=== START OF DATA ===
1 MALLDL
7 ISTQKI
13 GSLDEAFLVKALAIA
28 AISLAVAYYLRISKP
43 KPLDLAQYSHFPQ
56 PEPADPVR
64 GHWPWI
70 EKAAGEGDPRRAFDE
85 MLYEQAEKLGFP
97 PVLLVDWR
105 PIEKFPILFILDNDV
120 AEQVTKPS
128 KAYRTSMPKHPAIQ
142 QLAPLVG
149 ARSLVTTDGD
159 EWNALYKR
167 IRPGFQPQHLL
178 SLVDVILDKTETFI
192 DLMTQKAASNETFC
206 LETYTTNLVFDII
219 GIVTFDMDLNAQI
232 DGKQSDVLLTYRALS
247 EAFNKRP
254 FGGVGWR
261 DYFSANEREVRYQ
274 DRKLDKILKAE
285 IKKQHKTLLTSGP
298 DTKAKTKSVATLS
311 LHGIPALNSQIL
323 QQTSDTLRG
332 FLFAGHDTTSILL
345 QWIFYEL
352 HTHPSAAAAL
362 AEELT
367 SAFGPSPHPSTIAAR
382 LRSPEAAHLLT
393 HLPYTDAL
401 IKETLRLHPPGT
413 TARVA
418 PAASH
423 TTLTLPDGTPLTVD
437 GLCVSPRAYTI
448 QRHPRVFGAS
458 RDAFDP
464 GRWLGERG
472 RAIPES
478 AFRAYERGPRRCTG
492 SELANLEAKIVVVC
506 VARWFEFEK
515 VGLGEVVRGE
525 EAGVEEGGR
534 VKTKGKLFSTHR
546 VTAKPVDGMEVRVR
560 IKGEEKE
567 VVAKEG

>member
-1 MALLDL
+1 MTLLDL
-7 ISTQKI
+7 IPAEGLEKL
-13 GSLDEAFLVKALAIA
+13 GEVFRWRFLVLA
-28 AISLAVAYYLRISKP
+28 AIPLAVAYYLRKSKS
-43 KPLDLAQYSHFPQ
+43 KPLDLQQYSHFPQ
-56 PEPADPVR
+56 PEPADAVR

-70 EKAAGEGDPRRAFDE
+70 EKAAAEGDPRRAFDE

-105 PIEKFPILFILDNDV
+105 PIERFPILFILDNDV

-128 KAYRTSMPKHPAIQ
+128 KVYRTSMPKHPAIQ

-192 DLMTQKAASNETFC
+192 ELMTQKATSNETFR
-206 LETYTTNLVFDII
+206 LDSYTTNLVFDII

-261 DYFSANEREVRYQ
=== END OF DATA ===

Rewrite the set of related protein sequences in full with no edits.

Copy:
1 MALLDL
7 ISTQKI
13 GSLDEAFLVKALAIA
28 AISLAVAYYLRISKP
43 KPLDLAQYSHFPQ
56 PEPADPVR
64 GHWPWI
70 EKAAGEGDPRRAFDE
85 MLYEQAEKLGFP
97 PVLLVDWR
105 PIEKFPILFILDNDV
120 AEQVTKPS
128 KAYRTSMPKHPAIQ
142 QLAPLVG
149 ARSLVTTDGD
159 EWNALYKR
167 IRPGFQPQHLL
178 SLVDVILDKTETFI
192 DLMTQKAASNETFC
206 LETYTTNLVFDII
219 GIVTFDMDLNAQI
232 DGKQSDVLLTYRALS
247 EAFNKRP
254 FGGVGWR
261 DYFSANEREVRYQ
274 DRKLDKILKAE
285 IKKQHKTLLTSGP
298 DTKAKTKSVATLS
311 LHGIPALNSQIL
323 QQTSDTLRG
332 FLFAGHDTTSILL
345 QWIFYEL
352 HTHPSAAAAL
362 AEELT
367 SAFGPSPHPSTIAAR
382 LRSPEAAHLLT
393 HLPYTDAL
401 IKETLRLHPPGT
413 TARVA
418 PAASH
423 TTLTLPDGTPLTVD
437 GLCVSPRAYTI
448 QRHPRVFGAS
458 RDAFDP
464 GRWLGERG
472 RAIPES
478 AFRAYERGPRRCTG
492 SELANLEAKIVVVC
506 VARWFEFEK
515 VGLGEVVRGE
525 EAGVEEGGR
534 VKTKGKLFSTHR
546 VTAKPVDGMEVRVR
560 IKGEEKE
567 VVAKEG

>member
-1 MALLDL
+1 MTLLDL
-7 ISTQKI
+7 IPAEGLEKL
-13 GSLDEAFLVKALAIA
+13 GEVFRWRFLVLA
-28 AISLAVAYYLRISKP
+28 AIPLAVAYYLRKSKS
-43 KPLDLAQYSHFPQ
+43 KPLDLQQYSHFPQ
-56 PEPADPVR
+56 PEPADAVR

-70 EKAAGEGDPRRAFDE
+70 EKAAAEGDPRRAFDE

-105 PIEKFPILFILDNDV
+105 PIERFPILFILDNDV

-128 KAYRTSMPKHPAIQ
+128 KVYRTSMPKHPAIQ

-192 DLMTQKAASNETFC
+192 ELMTQKATSNETFR
-206 LETYTTNLVFDII
+206 LDSYTTNLVFDII

-261 DYFSANEREVRYQ